Seminar Promotion: The Designed Garden – An unfinished canvas
As a full Member of the GLDA, Tim Austen garden designs are proud to promote the upcoming 22nd International Garden Design Seminar to be held on Saturday 17th February 2018 at Crowne Plaza Dublin, Northwood Park, Santry, Dublin 9.
As designers and gardeners, we are very aware that our gardens are only as good as their subsequent maintenance.
Every time we prune and clip and cultivate in an effort to maintain control, we are forcibly reminded of the dynamic and unpredictability of Mother Nature.
Much focus is given to show gardens and instant makeovers, but little to the challenges of the evolving garden. This seminar will concentrate on the designer’s role, and the skills and knowledge needed to visualize and manage the bigger picture including the ongoing maintenance.
It’s not only how the garden looks on day one, it’s also about how it will look in the future, and the strategies needed to design for longevity.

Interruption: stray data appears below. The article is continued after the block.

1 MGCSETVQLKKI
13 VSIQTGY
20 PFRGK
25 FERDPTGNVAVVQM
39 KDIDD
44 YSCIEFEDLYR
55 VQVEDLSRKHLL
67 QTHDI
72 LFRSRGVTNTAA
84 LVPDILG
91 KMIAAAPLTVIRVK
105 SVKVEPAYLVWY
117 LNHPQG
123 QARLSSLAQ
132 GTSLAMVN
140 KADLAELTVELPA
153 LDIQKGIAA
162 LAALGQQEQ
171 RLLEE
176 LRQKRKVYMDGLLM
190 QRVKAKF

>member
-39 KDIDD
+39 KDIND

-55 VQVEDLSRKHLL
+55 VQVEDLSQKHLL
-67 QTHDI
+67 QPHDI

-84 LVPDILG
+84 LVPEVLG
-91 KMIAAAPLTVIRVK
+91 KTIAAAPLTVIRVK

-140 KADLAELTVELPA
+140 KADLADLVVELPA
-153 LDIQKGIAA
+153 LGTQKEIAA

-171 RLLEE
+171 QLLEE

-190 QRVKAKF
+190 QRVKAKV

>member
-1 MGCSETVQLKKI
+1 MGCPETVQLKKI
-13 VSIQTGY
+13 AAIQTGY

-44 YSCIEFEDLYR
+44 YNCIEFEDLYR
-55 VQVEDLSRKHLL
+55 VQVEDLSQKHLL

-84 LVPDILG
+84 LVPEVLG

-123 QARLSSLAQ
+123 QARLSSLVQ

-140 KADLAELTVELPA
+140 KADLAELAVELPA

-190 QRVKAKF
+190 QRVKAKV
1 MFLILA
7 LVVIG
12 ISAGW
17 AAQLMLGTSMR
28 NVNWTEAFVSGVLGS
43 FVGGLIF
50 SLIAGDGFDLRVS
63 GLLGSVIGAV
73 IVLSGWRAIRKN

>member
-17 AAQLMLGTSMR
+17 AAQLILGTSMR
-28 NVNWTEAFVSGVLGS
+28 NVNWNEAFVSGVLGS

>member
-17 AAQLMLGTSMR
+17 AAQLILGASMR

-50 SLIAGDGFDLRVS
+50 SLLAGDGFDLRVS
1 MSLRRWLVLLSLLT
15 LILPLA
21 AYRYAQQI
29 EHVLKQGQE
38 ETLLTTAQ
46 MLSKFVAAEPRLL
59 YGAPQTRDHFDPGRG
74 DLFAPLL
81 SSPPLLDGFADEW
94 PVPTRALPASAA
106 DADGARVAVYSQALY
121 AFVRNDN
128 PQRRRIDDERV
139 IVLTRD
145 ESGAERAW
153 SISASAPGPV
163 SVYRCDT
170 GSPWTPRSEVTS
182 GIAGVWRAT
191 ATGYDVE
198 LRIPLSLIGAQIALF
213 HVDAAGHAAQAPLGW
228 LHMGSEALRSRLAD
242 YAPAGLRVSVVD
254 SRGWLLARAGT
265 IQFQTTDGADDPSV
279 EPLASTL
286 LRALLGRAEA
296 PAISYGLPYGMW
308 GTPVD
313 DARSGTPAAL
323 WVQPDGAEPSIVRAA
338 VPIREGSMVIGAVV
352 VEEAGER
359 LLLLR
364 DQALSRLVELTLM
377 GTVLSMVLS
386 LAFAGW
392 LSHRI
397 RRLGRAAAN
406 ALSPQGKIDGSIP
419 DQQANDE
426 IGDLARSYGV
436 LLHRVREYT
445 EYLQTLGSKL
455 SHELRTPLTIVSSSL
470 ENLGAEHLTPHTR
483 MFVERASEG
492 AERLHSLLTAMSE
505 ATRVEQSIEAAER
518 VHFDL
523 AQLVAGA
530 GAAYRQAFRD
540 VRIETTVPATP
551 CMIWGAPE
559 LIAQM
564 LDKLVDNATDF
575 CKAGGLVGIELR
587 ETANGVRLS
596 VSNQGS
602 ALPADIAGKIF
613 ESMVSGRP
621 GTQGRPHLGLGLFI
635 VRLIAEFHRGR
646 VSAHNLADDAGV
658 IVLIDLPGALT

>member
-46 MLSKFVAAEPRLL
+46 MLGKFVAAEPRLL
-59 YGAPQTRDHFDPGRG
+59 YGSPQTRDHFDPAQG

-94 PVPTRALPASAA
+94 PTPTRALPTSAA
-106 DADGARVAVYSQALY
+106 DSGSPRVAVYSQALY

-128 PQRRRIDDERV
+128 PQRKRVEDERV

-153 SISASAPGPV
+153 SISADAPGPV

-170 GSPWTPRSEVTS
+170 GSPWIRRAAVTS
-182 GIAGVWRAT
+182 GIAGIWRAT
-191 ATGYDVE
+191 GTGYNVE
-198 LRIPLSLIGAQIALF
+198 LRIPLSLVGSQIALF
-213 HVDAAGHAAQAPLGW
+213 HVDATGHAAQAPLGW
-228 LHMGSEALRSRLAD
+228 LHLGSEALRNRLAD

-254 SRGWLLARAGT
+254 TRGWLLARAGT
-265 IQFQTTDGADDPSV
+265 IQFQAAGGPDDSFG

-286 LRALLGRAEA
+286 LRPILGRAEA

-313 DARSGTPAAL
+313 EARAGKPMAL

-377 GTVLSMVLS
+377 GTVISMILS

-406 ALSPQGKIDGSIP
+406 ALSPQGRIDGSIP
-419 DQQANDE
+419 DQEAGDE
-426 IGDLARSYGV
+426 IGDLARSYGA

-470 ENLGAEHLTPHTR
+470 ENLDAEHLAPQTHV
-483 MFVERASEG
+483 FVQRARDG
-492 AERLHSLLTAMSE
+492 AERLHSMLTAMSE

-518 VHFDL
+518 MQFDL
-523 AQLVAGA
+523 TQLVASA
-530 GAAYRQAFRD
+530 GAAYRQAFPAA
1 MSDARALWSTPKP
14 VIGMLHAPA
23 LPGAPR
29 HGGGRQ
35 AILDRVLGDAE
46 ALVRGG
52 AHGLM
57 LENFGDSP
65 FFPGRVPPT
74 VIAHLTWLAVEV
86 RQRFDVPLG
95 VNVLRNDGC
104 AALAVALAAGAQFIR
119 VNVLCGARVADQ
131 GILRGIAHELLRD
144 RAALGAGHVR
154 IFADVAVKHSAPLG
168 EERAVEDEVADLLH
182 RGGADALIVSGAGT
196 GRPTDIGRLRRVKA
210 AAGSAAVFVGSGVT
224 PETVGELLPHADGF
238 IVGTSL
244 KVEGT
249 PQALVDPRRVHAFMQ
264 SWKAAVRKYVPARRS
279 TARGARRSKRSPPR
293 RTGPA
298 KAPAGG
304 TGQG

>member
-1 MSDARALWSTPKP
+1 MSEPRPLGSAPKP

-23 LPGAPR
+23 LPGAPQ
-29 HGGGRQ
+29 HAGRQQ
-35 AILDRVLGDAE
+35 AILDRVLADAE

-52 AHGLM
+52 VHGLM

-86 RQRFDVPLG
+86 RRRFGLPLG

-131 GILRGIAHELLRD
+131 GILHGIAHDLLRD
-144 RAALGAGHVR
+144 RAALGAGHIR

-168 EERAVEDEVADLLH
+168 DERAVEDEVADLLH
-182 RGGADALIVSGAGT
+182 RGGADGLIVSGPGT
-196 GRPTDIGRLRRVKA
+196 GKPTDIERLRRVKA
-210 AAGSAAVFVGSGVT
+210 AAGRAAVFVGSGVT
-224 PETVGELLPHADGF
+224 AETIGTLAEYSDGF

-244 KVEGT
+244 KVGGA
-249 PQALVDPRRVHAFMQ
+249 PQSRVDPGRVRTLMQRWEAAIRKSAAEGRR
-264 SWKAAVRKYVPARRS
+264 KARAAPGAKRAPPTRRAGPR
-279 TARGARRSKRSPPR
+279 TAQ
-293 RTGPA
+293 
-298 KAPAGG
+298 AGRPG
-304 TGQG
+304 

The best approach to creating a more sustainable garden is to work with nature, not against, so that we can honestly say that a newly planted garden is low maintenance and that nature itself will have the guiding hand. Also is there a role for modern technology in carving out the future of a garden?
Addressing this problem has guided the thinking of our four speakers:
Peter Korn is a well known Swedish gardener who has always been fascinated by the adaptability of plants.
James Basson, garden designer, is renowned for raising awareness on the importance of working with locally sourced plants and traditional materials, using no irrigation and keeping maintenance to a minimum.
June Blake’s main project is ongoing at her home near Blessington, Co. Wicklow. Over time, she has effected massive change on the three-acre plot. The garden that she made — and is still making — is now internationally acclaimed, attracting visitors from all over the world.
Douglas Hoerr leads Hoerr Schaudt, a 40-person landscape architecture studio in Chicago known for its inspirational use of horticulture as a transformative element.